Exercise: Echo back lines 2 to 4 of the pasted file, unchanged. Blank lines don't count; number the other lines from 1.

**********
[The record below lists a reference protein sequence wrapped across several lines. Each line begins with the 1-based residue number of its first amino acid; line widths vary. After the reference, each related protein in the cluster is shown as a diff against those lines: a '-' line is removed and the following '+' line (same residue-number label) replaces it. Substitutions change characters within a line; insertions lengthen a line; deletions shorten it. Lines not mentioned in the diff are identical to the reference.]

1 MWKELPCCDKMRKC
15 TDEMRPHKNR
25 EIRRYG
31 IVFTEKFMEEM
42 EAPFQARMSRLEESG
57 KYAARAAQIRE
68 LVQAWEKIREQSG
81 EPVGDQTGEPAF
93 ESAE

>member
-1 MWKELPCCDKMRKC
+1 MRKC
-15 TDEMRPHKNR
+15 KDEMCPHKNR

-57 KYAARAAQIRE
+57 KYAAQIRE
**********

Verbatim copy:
1 MWKELPCCDKMRKC
15 TDEMRPHKNR
25 EIRRYG